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Difference between AWT and Swing with Comparison Chart

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Difference between AWT and Swing with Comparison Chart

Java programmers are often confused with respect to the difference between AWT and Swing components, the features of AWT and Swing, and the functionalities of both. While Swing is a collection of program components that possess the ability of developing graphical user interface (GUI) objects independent of the platform being used, AWT components are platform-dependent and perform differently on varying platforms.

An important interview question as well, the difference between AWT and Swing provides programmers with the ability of using and implementing GUI in better ways. As this article progresses, readers would understand the definition of Swing and AWT as well as the key differences between the two in the form of a comparison chart and points alike. Read on for a closer look at the nature, characteristics, features, functionality and differences between swing and AWT in java.

AWT vs Swing Comparison Chart

The main differences between Swing and AWT can be best understood with the help of the following comparison chart.

Basis of Differentiation

Java AWT

Java Swing

Platform dependency

AWT components are dependent on the nature of the platform.

Java swing components are not dependent on the nature of the platform. They are purely scripted in Java.


Heavyweight in character.

Mostly lightweight in character, swing components are designed to sit atop AWT components and perform their tasks. These components are generally lightweight as they do not need any native OS object for implementing their functionality. JFrame and Jdialog are considered to be heavyweight as they possess a peer. Therefore, components such as Jbutton, JtextArea, etc. are considered to be lightweight as they do not possess any OS peer.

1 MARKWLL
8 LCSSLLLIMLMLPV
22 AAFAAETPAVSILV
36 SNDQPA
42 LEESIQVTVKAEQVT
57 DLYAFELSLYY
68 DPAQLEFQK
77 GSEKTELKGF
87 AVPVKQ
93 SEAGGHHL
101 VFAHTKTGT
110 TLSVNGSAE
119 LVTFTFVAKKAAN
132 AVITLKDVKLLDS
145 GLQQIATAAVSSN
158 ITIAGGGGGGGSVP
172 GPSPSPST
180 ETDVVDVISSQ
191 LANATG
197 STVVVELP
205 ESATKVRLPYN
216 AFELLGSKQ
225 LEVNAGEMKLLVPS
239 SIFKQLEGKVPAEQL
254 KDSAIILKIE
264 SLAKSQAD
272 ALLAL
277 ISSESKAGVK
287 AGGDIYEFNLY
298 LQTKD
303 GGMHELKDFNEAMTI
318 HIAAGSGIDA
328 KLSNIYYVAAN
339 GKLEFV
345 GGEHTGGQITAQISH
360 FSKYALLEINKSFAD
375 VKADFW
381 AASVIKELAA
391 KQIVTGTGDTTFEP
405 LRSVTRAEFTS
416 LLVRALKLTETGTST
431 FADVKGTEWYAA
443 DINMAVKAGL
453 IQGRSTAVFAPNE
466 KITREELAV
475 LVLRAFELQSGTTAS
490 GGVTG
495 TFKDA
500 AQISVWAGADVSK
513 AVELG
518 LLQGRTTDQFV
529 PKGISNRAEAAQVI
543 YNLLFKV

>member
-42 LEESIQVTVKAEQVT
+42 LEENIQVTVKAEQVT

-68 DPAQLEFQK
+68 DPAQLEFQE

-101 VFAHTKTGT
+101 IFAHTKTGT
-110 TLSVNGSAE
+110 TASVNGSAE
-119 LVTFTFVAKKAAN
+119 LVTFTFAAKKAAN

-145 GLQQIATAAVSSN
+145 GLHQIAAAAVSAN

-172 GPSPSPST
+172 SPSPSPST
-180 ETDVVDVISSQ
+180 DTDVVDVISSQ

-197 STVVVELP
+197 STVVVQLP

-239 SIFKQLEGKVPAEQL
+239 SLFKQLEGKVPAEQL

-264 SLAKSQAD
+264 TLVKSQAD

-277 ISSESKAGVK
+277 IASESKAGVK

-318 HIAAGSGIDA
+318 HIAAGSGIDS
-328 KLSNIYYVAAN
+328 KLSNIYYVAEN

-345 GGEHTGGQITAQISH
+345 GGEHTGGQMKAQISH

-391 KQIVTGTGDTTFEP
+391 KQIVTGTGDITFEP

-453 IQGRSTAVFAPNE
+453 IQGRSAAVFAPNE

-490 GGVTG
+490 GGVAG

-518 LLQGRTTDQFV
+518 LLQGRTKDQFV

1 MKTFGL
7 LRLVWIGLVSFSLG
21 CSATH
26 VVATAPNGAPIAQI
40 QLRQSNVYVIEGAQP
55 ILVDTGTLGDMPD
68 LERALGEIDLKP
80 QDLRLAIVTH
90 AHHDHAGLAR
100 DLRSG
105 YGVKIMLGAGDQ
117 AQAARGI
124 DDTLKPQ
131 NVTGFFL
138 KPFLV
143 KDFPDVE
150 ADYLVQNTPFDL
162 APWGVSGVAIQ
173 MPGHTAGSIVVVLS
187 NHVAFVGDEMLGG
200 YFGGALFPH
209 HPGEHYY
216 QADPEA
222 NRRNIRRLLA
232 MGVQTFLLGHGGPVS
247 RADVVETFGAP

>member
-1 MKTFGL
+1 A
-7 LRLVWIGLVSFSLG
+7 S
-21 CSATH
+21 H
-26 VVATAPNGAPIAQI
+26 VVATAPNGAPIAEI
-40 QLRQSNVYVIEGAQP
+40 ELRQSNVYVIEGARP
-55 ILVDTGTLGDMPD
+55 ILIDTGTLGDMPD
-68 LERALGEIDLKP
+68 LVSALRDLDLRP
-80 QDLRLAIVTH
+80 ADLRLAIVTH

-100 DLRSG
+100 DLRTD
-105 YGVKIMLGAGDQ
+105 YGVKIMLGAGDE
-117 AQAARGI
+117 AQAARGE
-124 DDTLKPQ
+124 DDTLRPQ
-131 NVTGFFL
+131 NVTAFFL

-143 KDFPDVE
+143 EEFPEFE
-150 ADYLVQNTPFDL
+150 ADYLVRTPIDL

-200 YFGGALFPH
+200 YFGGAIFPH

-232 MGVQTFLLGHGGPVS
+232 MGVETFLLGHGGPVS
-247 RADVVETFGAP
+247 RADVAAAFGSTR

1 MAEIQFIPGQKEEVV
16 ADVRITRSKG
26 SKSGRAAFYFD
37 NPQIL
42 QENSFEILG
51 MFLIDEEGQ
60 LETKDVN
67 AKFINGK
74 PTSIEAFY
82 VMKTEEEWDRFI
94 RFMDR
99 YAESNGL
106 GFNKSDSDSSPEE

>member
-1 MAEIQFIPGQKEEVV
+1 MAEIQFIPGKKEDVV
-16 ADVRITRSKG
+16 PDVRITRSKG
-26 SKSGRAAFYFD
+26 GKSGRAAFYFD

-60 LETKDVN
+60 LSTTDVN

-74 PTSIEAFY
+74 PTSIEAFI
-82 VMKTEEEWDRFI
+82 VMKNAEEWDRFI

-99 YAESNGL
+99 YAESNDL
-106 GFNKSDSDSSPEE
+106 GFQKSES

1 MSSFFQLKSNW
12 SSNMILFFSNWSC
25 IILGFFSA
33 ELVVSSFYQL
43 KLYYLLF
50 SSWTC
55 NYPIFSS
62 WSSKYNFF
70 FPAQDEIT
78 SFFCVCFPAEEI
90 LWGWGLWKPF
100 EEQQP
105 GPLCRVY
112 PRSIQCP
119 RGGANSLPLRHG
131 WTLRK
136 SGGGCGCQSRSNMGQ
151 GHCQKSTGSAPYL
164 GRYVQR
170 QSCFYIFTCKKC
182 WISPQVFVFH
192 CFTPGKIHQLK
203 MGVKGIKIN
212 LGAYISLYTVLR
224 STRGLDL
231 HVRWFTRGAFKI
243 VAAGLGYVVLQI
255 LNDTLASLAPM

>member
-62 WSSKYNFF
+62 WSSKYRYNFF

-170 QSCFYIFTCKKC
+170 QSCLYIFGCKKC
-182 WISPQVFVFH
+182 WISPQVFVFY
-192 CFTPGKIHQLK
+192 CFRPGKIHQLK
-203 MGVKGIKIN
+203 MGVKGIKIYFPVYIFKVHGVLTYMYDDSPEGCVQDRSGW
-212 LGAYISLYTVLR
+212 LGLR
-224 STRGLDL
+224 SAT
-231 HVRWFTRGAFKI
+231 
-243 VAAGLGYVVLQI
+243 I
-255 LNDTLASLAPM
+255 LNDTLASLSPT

Pluggable feel and looks

AWT components are non-supportive of the pluggable feel and look.

Java swing components offer support to the pluggable feel and look. Java swing API contains classes such as Jbutton, JtextField, JradioButton, Jcheckbox, JtextArea, Jmenu, JcolorChooser etc. that add further functionality to the objects being drawn.


Number of components

AWT components are less in number in comparison to Swing components.

Java Swing components are very powerful and much more in number. They are represented by lists, scroll panes, tables, tabbed panes, colour choosers, etc.

MVC (Model View Controller)

The MVC(Model View Controller) model is not followed by AWT components wherein the data is represented by the model, presentation represents the view and the controller serves as the bridging interface between the view and model.

Swing components in Java are known to follow the MVC (Model View Controller) model.

Stands for

The AWT full form is Abstract windows toolkit.

Swing components in Java are also referred to as JFC’s (Java Foundation classes).

Package required

AWT components need the java.awt package.

Swing components in Java need the javax.swing package.

Advanced features

The advanced features depicted by Swing components are not present in AWT components.

Swing components depict several advanced features such as Jtabel, Jtabbed pane, etc. These advanced features are specific only to Swing components.

Presence of peers

There are 21 “peers” in AWT components. There exists one peer for each control and there is one peer for the dialog itself. Peers are in the form of widgets offered by the operating system. They may be a button object or a specific entry field object.

Only one peer is present in Swing in the form of the operating system’s window object. The entry fields, buttons, etc. are developed by the Swing package directly onto the drawing surface offered by the window object. Swing possesses more codes because of this very reason. The button as well as the other controls have to be drawn and their behaviour has to be implemented separately. The host operating system cannot be relied upon for the purpose of performing these functions.


AWT components serve as a thin layer of coding that lies atop the OS.

Swing components are much larger in size and offer higher levels of functionality.


Many features/functions of AWT components have to be implemented by the coder.